Madeleine in a school danse, bangkok, thailand

[Madeleine]-I had the great chance to be expatriated in Bangkok, Thailand, twice in 20 years.

Family expatriation in the Thai capital

You in school show, Thai dance, Bangkok

After living the first 6 years of my life in the region of Lyon, France, my family moved to Bangkok because my father had been transferred for work. We lived there from 1999 to 2002. New friends, New (French) school, new house (even two; we moved after the birth of my little brother in 2000), new city, new country, new continent… We discovered a new language, a new culture, a new climate, a new way of life…

Trips in Southeast Asia

We traveled a lot in Thailand but also in the neighbouring countries: Laos, Vietnam, Indonesia (Bali).

You in a tribe north of Thailand

My worst memory was when my father announced that we were moving again. In 2002, in the middle of the school year, we were moving to a new city. And, we were not going back to France but, we were having a new start in Taiwan.

University Exchange in Bangkok

As part of my studies in Tourism Management in Sup de Co La Rochelle, I moved for 3 months to Bangkok to take courses at a partner university in 2012.

The University

The partner university was the International College for Sustainability Studies at Srinakharinwirot University located in central Bangkok, on Sukhumvit Soi 23. It is one of the oldest educational institutions in Thailand. With more than 60 years, this school was appointed by the King in 1974. Its name means “the growth and elegance of the city”. This university has 13 faculties and 5 colleges that teach different fields. The International College for Sustainability Studies was established in 2005 and is the only one to offer diplomas entirely in English. With my friend (who did the same exchange), we selected 4 courses (the minimum to validate our semester) on two days of the week, Tuesday and Wednesday, so we were able to enjoy our free time and travel a little bit in the country with our small means.

The Uniform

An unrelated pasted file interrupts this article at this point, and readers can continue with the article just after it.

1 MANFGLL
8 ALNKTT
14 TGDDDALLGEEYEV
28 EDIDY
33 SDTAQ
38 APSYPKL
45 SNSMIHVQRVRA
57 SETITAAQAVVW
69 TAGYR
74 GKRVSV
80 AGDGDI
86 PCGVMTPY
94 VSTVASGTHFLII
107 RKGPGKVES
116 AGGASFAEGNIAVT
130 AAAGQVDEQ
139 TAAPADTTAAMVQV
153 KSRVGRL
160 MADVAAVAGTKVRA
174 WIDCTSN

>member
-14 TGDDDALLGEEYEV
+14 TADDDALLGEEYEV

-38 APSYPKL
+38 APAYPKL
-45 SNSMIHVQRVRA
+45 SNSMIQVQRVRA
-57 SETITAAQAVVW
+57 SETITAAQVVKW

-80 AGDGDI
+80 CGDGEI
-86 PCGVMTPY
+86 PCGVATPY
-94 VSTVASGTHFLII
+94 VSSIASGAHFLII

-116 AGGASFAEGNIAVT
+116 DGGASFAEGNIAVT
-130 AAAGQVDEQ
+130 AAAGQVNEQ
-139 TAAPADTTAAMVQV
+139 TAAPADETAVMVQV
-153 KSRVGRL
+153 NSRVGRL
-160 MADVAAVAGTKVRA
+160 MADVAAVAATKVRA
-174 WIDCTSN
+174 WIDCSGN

In Thailand the school uniform is compulsory until the end of the studies. So, we were wearing uniforms too. In fact, we had to go and buy them in a uniform shop because we couldn’t find our sizes in the regular shopping centers. We were categorized as “Fat size Madame, European size”. Or how to ruin your self-esteem…

Uniform in Thailand

Life in Bangkok


We rented an apartment (with swimming pool and gym in the building) in the same neighborhood as when I was little. It is sort of the expatriate district, not far from the French school and the French Council. It was located on Soi Sri Bamphen between Sathorn and the Lumphini Park. Most of the apartments did not have a fully equipped kitchen and since we were only staying for three months, we didn’t want to invest in these things.  So we ate outside most of the time.


Our street being quite popular, we found many tourist restaurants and others. Pizzeria, American Grill, Indian, traditional restaurant, street vendors and food trucks, etc. Street food is not always very good (for us westerners) but it’s cheap and you get used to is very fast! I’m sure I ate some dog instead of chicken by ordering skewers.


The university was not at all in the same neighborhood as our accommodation. We had to take a 5-minute motorcycle taxi to the subway. Then, the subway for 3 stops and finally another taxi-motorbike, to go to the end of the street, where the entrance closest to the university was (it was way too hot and humid to walk even for 500 meters).

Social life

It was very difficult to become friends with the students in our class. They all lived with their parents or family and many lived far away or even outside of Bangkok. We never saw each other outside of class. The other barrier was that it felt like they were much younger than us and they thought we looked older than the professors. Since I lived in Bangkok when I was a child, I still knew a few people from that time.

Friends of my parents, but also former classmates who were still living in Bangkok and decided to stay for their studies. It was extremely fun and nice to see this beautiful little world 12 years later. I also celebrated my 20th birthday with friends whom I had not seen since the age of 8. We also met other expats* and went out a lot in Bangkok, to the point where we often pushed back our travels to stay in town and party.


*It’s mostly thanks to a bar, Cheap Charlies on Sukhumvit Soi 11, that we have met so many people. It is a wooden street bar where drinks are very cheap and is frequented by the farangs (white expats). -Edit: It seems to me that this establishment has closed since 🙁 – Re:edit: It has not closed, but moved to another place in Bangkok.

Another place we often went out to was the Dusit Thani Hotel on Silom which offered every Friday night a “Ladies Night” with a free open bar from 7pm to 9pm. For men, it was open bar but for 500 bath (€13) which remains reasonable. And then, we went to RCA (Royal City Avenue), a big avenue with nightclubs. It is frequented exclusively by the Golden Thai Youth and farangs.

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